WASHINGTON, D.C.- Former Equifax CEO Richard Smith is scheduled to appear before the House Financial Services Committee Thursday, October 5.
It comes after he endured a barrage of questions Wednesday, October 4, from senators on Capitol Hill over the company's massive data breach.
Much of the focus was on the $7 million contract the company signed the week of Sunday, September 24, with the Internal Revenue Service, to prevent fraud. That agreement was made after the credit monitoring agency announced a security breach that may have exposed personal information of $145 million people. U.S. Senators Ben Sasse and Elizabeth Warren wrote a letter to the IRS commissioner Wednesday demanding answers about the contract.
What to do if you've been hacked:
The Better Business Bureau's Sandra Bowden joined us Wednesday on WQAD News 8 at 11 for our Scam Tracker segment.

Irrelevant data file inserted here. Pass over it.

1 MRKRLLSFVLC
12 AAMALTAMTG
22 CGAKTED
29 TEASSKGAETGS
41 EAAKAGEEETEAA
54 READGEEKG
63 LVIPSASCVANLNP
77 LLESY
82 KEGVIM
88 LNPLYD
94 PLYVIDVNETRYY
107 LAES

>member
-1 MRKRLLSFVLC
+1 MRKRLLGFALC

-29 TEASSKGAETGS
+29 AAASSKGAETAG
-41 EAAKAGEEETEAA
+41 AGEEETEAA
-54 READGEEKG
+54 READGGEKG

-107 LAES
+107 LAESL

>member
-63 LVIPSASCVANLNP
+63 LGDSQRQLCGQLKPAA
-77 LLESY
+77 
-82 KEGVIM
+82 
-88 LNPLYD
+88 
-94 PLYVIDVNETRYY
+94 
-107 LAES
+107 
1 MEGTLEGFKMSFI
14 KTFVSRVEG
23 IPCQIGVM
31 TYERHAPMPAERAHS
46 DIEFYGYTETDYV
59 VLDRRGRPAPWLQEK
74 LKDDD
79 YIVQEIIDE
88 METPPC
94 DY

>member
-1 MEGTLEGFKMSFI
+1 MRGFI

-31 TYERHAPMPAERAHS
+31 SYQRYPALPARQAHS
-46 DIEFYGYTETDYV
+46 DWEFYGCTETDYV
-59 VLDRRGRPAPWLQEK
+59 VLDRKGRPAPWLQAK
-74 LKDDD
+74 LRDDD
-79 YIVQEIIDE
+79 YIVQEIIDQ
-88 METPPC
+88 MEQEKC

Bowden says customers can put a fraud alert on their credit files, making it harder for a thief to open more accounts. She says customers should contact one of the three reporting companies and ask them if they'll contact the other two for you.
"If you go out to buy a home or car, get a credit card, they will have to contact you to see if you are in fact the person that's trying to do that," Bowden said.
Bowden said customers can also freeze their credit, which means no one can access their account, including yourself. Consumers who want more information about the incident should visit equifaxsecurity2017.com.
What the federal government may do:
Social security numbers could soon be gone because of security issues like the one at Equifax.
At a cyber security summit in Boston, Rob Joyce said the White House is considering replacing the social security number. Joyce says using the number as an identifier or a way to control access is a horrific idea. He says there is a team looking at what technology could replace the number, like using public key encryption.